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The state of Honolulu’s rail project has become so problematic that even a board member for Honolulu Area Rapid Transportation (HART) is asking to press the pause button.

But that’s not all.

The Grassroot Institute recently obtained a letter (see full letter here) written by HART board member John Henry Felix to HART Chairman Damien Kim in which he also urged the board to call for a forensic audit.

This is something we have been saying for more than a year.

It’s an open secret that HART is plagued by cost overruns, that there are major questions about where the money has gone, and that there’s reason to question whether the rail will ever be self-sufficient.

The public has long since lost faith in the rail. Greater transparency could help restore confidence in the project, but we have yet to see an audit that has not been compromised in some way.

On May 30, State Auditor Les Kondo publicly complained that HART managers were requiring the city agency’s employees to record their meetings with his office and give those recordings to management. Not only does this practice run afoul of the state whistleblower statute, it also limits the ability of Kondo’s office to fulfill its mandate.

The City Council has spoken about a follow-up audit, but won’t commit to one that will delve into the red flags they’ve been warned about.

What we need is an independent forensic audit for fraud, waste and abuse. It may be the only way to allay suspicions that the project is being handled dishonestly, even though nobody is happy either about the increased taxes and public debt.

Felix said he thinks the rising costs of the rail are affecting the city’s ability to respond to other public needs, such as filling potholes, addressing homelessness or improving police services. He suggested that the board not only reconsider the fixed-rail plan, but also asks that they look into ending the rail at Middle Street.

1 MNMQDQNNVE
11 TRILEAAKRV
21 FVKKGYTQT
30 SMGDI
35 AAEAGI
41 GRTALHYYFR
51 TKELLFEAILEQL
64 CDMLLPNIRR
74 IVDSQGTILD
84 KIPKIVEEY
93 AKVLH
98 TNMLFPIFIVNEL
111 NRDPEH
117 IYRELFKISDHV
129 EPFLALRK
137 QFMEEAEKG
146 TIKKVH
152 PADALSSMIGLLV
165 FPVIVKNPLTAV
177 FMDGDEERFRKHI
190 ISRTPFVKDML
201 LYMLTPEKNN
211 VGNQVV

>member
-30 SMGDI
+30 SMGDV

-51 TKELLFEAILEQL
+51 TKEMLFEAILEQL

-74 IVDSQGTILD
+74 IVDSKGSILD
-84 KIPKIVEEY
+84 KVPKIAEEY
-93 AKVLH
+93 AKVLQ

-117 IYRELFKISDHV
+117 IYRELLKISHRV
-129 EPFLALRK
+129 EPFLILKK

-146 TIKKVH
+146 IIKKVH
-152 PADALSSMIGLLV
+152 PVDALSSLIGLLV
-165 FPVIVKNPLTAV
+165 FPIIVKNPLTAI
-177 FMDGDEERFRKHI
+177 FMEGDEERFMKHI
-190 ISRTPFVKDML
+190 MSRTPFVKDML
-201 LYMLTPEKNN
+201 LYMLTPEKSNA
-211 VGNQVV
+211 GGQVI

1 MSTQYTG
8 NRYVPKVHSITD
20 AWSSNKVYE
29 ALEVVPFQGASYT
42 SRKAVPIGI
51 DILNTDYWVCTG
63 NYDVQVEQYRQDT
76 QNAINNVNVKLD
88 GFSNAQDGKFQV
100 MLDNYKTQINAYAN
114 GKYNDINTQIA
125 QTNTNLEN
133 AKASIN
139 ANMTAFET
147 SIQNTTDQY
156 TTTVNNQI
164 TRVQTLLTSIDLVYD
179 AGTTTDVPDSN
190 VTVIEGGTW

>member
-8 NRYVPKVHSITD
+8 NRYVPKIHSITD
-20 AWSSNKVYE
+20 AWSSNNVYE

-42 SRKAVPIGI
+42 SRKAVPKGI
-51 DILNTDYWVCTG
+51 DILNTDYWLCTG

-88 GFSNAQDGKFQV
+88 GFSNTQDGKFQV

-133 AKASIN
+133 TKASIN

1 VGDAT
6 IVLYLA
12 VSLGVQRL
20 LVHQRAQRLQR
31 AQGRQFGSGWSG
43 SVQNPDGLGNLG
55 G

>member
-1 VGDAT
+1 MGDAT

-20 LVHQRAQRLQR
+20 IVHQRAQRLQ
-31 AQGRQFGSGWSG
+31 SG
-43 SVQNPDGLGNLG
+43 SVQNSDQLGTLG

His most pressing concern was getting to the roots of the transparency issue at HART. In his letter he asked that the board members “take a deep breath and allow time for our board to commission a forensic audit.”

Hawaii’s taxpayers are in a difficult position. They aren’t happy with the state of things at HART, but aren’t sure what options there are — other than to continue pouring money into the project and hope for the best.

Probably already classifiable as a boondoggle, what if rail becomes an endless drain on the public purse? What if the continually increasing costs are due to avoidable fraud, waste or abuse?

We deserve answers to these questions — and the HART board is starting to recognize that there is real reason for concern.

The board would do well to heed Felix’s advice and take a leadership role in the push to audit the rail.